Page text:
As you delve into your pit master career, and hone your craft there, every once in a while it’s good to regress back to something basic, something easy. The sort of cooks that once upon a time you cut your teeth on, all those many years ago, back when you thought putting a hot dog on the grill was a holy event. Indeed, it’s a refreshing respite on the grilling front, for a time, to set aside all notions of fancy rubs and intricate marinades, of exotic smoke woods, and elaborate technique, and simply put meat to flame and call it good enough. That’s what I felt like today, beneath a cold December sky. Something simple.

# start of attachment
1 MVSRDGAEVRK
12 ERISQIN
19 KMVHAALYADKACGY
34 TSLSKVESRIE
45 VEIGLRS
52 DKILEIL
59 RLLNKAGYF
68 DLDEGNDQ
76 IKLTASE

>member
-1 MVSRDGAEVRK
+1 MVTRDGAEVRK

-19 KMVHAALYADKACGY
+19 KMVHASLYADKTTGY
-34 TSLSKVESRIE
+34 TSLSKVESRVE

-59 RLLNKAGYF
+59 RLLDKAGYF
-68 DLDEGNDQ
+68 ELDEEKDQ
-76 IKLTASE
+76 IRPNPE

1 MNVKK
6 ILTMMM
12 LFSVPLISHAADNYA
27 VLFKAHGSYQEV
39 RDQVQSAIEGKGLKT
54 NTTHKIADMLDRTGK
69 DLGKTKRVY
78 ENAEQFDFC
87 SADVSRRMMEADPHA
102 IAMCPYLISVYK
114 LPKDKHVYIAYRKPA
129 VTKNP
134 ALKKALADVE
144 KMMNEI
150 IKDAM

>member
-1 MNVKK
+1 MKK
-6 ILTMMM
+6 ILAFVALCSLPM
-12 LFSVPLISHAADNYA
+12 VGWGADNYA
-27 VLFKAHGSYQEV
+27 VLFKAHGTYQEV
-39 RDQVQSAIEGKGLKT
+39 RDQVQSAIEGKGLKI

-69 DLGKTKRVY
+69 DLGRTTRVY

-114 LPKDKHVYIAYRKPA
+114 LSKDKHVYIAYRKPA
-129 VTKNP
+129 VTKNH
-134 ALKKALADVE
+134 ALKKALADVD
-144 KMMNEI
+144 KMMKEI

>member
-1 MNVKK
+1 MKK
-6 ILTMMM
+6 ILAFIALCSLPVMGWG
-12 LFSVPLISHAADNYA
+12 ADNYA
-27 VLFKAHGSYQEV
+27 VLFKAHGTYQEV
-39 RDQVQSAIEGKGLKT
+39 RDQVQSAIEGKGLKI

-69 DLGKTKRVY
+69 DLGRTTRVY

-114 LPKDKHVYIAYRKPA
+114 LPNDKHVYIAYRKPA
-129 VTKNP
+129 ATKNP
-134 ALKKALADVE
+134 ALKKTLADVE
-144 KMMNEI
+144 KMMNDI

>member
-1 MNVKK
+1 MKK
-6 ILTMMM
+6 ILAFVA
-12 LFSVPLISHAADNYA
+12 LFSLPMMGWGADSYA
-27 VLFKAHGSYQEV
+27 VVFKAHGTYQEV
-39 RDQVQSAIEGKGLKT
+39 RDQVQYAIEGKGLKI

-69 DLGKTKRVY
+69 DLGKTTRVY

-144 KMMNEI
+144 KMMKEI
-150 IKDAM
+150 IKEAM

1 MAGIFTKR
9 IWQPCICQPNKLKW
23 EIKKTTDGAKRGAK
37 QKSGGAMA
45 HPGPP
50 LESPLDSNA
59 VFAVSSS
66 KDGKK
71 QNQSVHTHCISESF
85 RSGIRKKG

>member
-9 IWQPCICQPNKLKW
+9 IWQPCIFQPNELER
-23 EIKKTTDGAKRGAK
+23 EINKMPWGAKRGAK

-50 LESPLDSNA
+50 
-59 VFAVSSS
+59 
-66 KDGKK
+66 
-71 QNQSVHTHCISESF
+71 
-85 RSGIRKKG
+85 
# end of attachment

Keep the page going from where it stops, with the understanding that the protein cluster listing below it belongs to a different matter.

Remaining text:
A couple of chicken thighs in the back of the freezer would be just right. Had I the proper equipage, I might have done a carbon 14 dating process on the meat, but seeing I had no such device, why not let ignorance be my ally. Thus, over a beautiful bed of coals glowing hot-orange, thighs were put over direct heat to start, to sear and crisp them up a little, then placed over indirect heat for the rest of the cook. Even at 9 degrees Fahrenheit outside, on a wintry Minnesota eve, with the lid on the grill it easily kept up to the task of cooking supper. I stood grill-side, hands in my jacket pockets, admiring how the moon looked in the sky, whilst savoring the simplicity of the cook. We all should do this sort of grilling more often, I thought. I even resisted the urge to add smoke wood, purely to adhere to my simplistic mantra of the day. However, I did hit them with a touch of garlic salt, just because. The results later, were a couple very tender chicken thighs, juicy, with a crisp skin, sided with a left-over portion of the Christmas corn. Son! Perfection in simplicity. Procured at the tail of a moon beam. And for all the fancy flavors we like to impart on our meat, and they are quite good, don’t get me wrong, there is still something to be said for a little salt, a dash pepper, and a hot bed of coals.